The first 11 of the more than 5,000 Meskhetians living in southern Russia who have accepted an offer to emigrate to the United States left Russia on 21 July, Interfax reported. Another 49 are expected to leave on 26 July. Of the 12,000 Meshketians living in Krasnodar Krai, 4,943 have been granted Russian citizenship and another 744 have citizenship applications being processed. Almost all of the remainder have expressed their intention to emigrate to the United States, while a small number would like to return to Georgia's Meskheti region, from which they were deported during the regime of Soviet dictator Josef Stalin. RC

POTANIN READY TO LEAVE THE MEDIA SECTOR?
Oligarch Vladimir Potanin's Interros group is holding talks to sell a majority stake in the influential daily "Izvestiya" to Gazprom-Media and its partner, Yevrofinans, "Gazeta" reported on 21 July. Both "Izvestiya" Editor in Chief Raf Shakirov and Gazprom-Media General Director Nikolai Senkevich said they know nothing of such talks. In June, it was reported that Interros will sell its 35 percent stake in the Prime-TASS news agency to Yevrofinans, the state-controlled investment bank that already owns 15 percent of the agency, "Gazeta" reported. The newspaper also reported that Potanin is interested in finding a buyer for the popular daily "Komsomolskaya pravda" because he considers the media sector to be time-consuming and unprofitable. RC

AUDIT CHAMBER HEAD ASSESSES CHECHEN RECONSTRUCTION
Audit Chamber Chairman Sergei Stepashin told a Chechen government conference in Grozny on 20 July that the most effective way to invest money allocated from the state budget for Chechen restoration is to create new jobs, ITAR-TASS reported. He advocated reconstruction of six or seven industrial plants in order to guarantee their work force a regular income. He singled out as further sectors for creating new jobs highway construction and processing agricultural produce. Stepashin further criticized chronic delays in paying compensation to Chechen families whose homes were destroyed during the past decade's fighting, noting that the process takes between four and six months rather than 18 days. He also slammed what he termed the erroneous decision to restore damaged residential buildings in Grozny, on which up to $2,000-$3,000 per square meter is being spent, rather than to build new housing, which he said is much cheaper. Stepashin pointed out that high-rise apartment blocks are inappropriate in Grozny given the likelihood of earthquakes. LF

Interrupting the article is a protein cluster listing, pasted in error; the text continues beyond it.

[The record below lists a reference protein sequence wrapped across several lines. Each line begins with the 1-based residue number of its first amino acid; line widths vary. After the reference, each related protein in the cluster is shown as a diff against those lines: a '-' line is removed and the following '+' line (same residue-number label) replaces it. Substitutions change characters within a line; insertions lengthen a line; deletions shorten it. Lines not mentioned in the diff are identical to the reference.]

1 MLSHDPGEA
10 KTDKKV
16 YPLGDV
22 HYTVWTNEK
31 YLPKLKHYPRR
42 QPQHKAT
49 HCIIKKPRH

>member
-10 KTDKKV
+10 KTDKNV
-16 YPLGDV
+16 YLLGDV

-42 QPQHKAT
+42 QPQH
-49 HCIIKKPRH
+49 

ARMENIAN ECONOMIC UPSWING CONTINUES
Armenian gross domestic product (GDP) grew by 9.1 percent during the first six months of 2004 and amounted to 600 billion drams (about $1.12 billion), Noyan Tapan reported on 20 July. Industrial output increased by 45 percent year-on-year, while agricultural production grew by 6.8 percent, and real incomes rose by 19.2 percent. LF

GEORGIAN PRESIDENT THREATENS TO RENEGE ON PEACE AGREEMENT...
Addressing the first session of the Adjar parliament elected last month (see item below), Mikheil Saakashvili said in Batumi on 20 July that Georgia may renege on the agreement signed in July 1992 in Dagomys that put an end to the 1991-1992 hostilities in South Ossetia, Georgian and Russian media reported. Saakashvili pointed out that under that agreement the Georgian government undertook not to fly the national flag in the conflict zone. He said that if former Georgian President Eduard Shevardnadze approved that prohibition, he is ready to withdraw from the agreement, to which Russia is a co-signatory. Saakashvili acknowledged that "war is a terrible thing," but implied that it is preferable to the territorial disintegration of Georgia, RFE/RL's Georgian Service reported. "If a country or nation is unable to defend its own borders and territory, that nation is doomed to fall apart and be destroyed," Saakashvili said. LF